🎟️ Admission: Free
🌡️ Temp: 81
📅 Season: year-round
♨️ Features: hiking, cave swimming, multiple pools, free parking

Horseshoe Warm Springs

Salt Lake City

Bird's eye view of the Horseshoe Warm Springs in winter

📍 Google Maps | Website | 👉 Book a Stay on Booking

Surrounded by dense sagebrush, Horseshoe Springs is submerged in Utah desert plains scenery. These free, natural hot springs are one of the best places to rejuvenate your muscles. A large deck runs alongside the hot springs and is the perfect place to let your four-legged friend rest while you enjoy a soak.

Two horseshoe-shaped springs transform the landscape in Skull Valley, western Utah. Because these springs are considered warm springs due to their 70-degree warm water, Horseshoe Springs are best visited in the summer when cooler water is more appealing after a hot desert day.

This desert location near Salt Lake City is also a popular fishing spot, so don’t forget to bring your tackle! There are also ATVs and hiking trails in the area, as well as the chance to visit the abandoned ghost town of Losepa.

🎟️ Admission: Free
🌡️ Temp: 70
📅 Season: year-round
♨️ Features: parking, fishing, hiking trails, boardwalk

Belmont Hot Springs


View of the beautiful sunset over a lake

📍 Google Maps | Website | Phone (435) 458-9975 | 👉 Book a Stay on Booking

Belmont Hot Springs RV Park is a one-of-a-kind soaking experience. Located in northern Utah on the Idaho border, this is the best place to stay if on an ultimate Southwest road trip. 

The untraditional hot spring lake is big enough to paddleboard in, while still retaining a jacuzzi temperature of up to 104 degrees Fahrenheit. The RV resort is a great place to stay for motorhome travelers and doesn’t limit rubber trampers on how long they can stay.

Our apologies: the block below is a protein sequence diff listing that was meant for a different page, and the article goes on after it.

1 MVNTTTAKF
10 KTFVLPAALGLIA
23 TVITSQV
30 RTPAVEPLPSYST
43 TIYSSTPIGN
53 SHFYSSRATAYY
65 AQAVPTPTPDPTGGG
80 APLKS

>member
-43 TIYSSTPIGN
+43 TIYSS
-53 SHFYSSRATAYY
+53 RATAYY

This is another rare destination where scuba enthusiasts can dive in warm water. Ask about scuba diving opportunities at the front desk! There are also copious hiking trails within the area and Nordic Valley Ski Resort is but a short drive away.

♨️ Pro Tip: Don’t forget to bring your essential ski gear so you can check out top Utah ski slopes after soaking at the Belmont Hot Springs.

🎟️ Admission: $40/night, $250/week at the RV Park
🌡️ Temp: 97-104
📅 Season: year-round
♨️ Features: restrooms, showers, hot water, front desk, laundry, clubhouse, nearby attractions

👉 Love to explore with a professional? View nearby tours here.

Veyo Pool Hot Springs

St. George

📍 Google Maps | Website | Phone (435) 574-2300 | 👉 Book a Stay on Tripadvisor

Veyo Pools is one of Utah’s top resort spring destinations. Located near Zion National Park, one of the top national parks in Utah, Veyo Pools offers a large pool filled with geothermal mineral water.

Veyo Pools is one of the best Utah hot springs if exploring the national parks of the south. Established over 100 years ago, Veyo Pools is situated between dramatic desert canyons and nearby towering cliffs.

Because the temperature of the pool isn’t exactly scorching, I recommend visiting Veyo in the summer when Utah desert temperatures frequently exceed 100 degrees Fahrenheit. This is also a great place for families to stay, as the resort offers lodging in a historic farmhouse, tent camping spots, and plenty of room for RVers.

🎟️ Admission: $16, free under 2
🌡️ Temp: 89
📅 Season: year-round
♨️ Features: camping, showers, restrooms, parking, gift shop, towel rentals


Panaca Warm Springs

Cedar City

Scenic view of the mountain and landscape from the hot spring

📍 Google Maps | 👉 Book a Stay on Booking

Technically just across the border in Nevada, the Panaca Warm Springs are easily accessible from Cedar City on the southwestern Utah side. The huge pool at Panaca resembles a small lake, leaving plenty of room to sprawl out and swim about.

This underrated summer destination boasts natural hot springs in one of Nevada’s first Mormon settlement towns. The historic Panaca Warm Springs has been utilized for over a century and continue to be one of the top free warm water hot springs on the border.